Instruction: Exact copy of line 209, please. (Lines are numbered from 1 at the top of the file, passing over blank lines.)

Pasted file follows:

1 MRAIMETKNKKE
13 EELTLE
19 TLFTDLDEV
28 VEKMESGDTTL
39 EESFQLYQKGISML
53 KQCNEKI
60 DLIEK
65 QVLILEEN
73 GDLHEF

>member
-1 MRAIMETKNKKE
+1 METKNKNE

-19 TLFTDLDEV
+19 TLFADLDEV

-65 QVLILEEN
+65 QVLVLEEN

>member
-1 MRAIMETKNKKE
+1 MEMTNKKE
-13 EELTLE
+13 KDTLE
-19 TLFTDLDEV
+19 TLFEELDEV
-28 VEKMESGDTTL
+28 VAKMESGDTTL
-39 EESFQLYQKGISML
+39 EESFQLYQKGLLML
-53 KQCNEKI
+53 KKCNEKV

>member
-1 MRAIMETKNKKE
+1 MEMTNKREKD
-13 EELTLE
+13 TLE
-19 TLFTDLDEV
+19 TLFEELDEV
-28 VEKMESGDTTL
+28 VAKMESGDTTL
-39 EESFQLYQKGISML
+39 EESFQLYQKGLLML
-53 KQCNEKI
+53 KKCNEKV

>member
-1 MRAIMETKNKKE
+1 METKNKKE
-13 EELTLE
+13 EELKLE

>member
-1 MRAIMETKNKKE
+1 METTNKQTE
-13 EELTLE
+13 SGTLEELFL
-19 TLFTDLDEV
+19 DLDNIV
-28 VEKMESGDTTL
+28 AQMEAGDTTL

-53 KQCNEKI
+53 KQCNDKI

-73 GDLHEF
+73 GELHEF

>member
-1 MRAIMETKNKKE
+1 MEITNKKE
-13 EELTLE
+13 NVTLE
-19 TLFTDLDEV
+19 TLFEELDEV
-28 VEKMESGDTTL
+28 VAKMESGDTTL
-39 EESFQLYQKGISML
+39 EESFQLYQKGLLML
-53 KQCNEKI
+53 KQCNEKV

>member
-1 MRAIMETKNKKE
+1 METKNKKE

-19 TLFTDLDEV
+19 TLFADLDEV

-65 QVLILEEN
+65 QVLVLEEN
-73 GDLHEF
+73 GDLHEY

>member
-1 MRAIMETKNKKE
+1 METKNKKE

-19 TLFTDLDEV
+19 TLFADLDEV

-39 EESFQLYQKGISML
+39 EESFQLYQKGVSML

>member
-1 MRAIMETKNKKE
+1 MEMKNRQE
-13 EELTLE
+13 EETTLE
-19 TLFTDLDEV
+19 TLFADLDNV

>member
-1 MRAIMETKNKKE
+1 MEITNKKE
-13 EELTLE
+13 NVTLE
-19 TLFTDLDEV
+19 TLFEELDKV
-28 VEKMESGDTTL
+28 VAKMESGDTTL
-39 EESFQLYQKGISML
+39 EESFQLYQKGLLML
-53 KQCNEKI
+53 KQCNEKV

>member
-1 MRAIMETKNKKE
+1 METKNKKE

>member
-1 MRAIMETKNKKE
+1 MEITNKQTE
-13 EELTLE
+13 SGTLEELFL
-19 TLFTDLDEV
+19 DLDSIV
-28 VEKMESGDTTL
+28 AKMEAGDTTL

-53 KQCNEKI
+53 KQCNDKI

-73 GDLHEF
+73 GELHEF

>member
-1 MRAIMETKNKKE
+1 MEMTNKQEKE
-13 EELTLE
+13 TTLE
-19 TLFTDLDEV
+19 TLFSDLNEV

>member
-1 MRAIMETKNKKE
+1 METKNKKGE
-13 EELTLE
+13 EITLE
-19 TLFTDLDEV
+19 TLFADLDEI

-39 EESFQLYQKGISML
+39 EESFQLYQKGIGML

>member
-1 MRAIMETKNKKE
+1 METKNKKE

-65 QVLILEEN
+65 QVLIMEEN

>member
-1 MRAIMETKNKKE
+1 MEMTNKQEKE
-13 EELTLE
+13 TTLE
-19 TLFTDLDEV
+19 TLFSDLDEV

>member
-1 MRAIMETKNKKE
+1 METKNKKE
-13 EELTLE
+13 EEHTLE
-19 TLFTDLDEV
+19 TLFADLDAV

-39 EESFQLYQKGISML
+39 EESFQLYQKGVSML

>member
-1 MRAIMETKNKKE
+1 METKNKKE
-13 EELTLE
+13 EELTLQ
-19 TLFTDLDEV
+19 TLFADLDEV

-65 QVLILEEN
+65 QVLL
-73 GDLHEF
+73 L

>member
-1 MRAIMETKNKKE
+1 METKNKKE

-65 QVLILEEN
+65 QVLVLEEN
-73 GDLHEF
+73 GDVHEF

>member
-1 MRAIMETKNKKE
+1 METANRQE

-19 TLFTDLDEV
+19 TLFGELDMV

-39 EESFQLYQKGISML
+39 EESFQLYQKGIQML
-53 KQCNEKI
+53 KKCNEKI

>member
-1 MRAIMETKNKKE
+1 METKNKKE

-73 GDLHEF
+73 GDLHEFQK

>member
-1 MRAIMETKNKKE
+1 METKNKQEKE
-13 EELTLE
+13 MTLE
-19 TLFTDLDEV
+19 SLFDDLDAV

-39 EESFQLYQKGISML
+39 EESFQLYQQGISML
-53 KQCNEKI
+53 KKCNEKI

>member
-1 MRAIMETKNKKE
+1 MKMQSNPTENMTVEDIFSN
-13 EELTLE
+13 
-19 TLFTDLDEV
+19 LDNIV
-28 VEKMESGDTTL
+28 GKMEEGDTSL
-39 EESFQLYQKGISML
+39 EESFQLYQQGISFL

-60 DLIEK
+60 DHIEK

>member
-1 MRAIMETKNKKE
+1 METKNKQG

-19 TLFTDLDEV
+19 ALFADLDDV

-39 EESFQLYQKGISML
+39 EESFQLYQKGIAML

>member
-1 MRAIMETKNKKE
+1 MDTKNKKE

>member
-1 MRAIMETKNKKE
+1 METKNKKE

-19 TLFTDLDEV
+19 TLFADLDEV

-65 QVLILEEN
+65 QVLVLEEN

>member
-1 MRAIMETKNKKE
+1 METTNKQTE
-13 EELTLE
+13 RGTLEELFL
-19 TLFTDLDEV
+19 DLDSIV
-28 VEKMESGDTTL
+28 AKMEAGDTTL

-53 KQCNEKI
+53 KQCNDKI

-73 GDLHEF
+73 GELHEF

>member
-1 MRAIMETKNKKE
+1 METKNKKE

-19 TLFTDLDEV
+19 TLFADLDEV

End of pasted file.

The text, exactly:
-13 EELTLE